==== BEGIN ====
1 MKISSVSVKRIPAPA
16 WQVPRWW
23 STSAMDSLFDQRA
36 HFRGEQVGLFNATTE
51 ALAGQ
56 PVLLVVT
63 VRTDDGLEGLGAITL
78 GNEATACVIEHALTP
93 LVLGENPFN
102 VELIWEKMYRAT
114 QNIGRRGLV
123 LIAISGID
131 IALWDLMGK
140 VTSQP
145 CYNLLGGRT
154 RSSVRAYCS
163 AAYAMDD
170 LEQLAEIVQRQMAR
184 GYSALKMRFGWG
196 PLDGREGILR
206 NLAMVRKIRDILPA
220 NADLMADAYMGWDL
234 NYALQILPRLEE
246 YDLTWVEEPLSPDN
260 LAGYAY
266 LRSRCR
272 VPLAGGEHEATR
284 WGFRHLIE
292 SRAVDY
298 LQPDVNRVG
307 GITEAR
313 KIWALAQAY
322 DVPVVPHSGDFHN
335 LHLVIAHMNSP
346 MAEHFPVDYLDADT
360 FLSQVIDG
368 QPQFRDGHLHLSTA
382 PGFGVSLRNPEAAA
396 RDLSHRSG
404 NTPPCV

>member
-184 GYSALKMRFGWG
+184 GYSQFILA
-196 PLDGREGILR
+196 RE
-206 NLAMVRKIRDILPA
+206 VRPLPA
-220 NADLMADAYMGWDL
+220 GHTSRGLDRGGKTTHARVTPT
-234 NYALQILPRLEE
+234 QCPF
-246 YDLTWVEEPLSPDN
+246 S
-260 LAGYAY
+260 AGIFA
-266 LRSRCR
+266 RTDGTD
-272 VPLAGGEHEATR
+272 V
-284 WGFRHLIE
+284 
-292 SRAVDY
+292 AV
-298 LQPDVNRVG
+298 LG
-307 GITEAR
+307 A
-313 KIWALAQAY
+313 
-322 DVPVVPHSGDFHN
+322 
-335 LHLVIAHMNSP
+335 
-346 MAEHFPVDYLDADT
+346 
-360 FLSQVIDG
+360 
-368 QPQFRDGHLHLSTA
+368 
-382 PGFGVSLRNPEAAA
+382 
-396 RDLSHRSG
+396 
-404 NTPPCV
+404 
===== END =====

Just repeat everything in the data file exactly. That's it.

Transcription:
1 MKISSVSVKRIPAPA
16 WQVPRWW
23 STSAMDSLFDQRA
36 HFRGEQVGLFNATTE
51 ALAGQ
56 PVLLVVT
63 VRTDDGLEGLGAITL
78 GNEATACVIEHALTP
93 LVLGENPFN
102 VELIWEKMYRAT
114 QNIGRRGLV
123 LIAISGID
131 IALWDLMGK
140 VTSQP
145 CYNLLGGRT
154 RSSVRAYCS
163 AAYAMDD
170 LEQLAEIVQRQMAR
184 GYSALKMRFGWG
196 PLDGREGILR
206 NLAMVRKIRDILPA
220 NADLMADAYMGWDL
234 NYALQILPRLEE
246 YDLTWVEEPLSPDN
260 LAGYAY
266 LRSRCR
272 VPLAGGEHEATR
284 WGFRHLIE
292 SRAVDY
298 LQPDVNRVG
307 GITEAR
313 KIWALAQAY
322 DVPVVPHSGDFHN
335 LHLVIAHMNSP
346 MAEHFPVDYLDADT
360 FLSQVIDG
368 QPQFRDGHLHLSTA
382 PGFGVSLRNPEAAA
396 RDLSHRSG
404 NTPPCV

>member
-184 GYSALKMRFGWG
+184 GYSQFILA
-196 PLDGREGILR
+196 RE
-206 NLAMVRKIRDILPA
+206 VRPLPA
-220 NADLMADAYMGWDL
+220 GHTSRGLDRGGKTTHARVTPT
-234 NYALQILPRLEE
+234 QCPF
-246 YDLTWVEEPLSPDN
+246 S
-260 LAGYAY
+260 AGIFA
-266 LRSRCR
+266 RTDGTD
-272 VPLAGGEHEATR
+272 V
-284 WGFRHLIE
+284 
-292 SRAVDY
+292 AV
-298 LQPDVNRVG
+298 LG
-307 GITEAR
+307 A
-313 KIWALAQAY
+313 
-322 DVPVVPHSGDFHN
+322 
-335 LHLVIAHMNSP
+335 
-346 MAEHFPVDYLDADT
+346 
-360 FLSQVIDG
+360 
-368 QPQFRDGHLHLSTA
+368 
-382 PGFGVSLRNPEAAA
+382 
-396 RDLSHRSG
+396 
-404 NTPPCV
+404 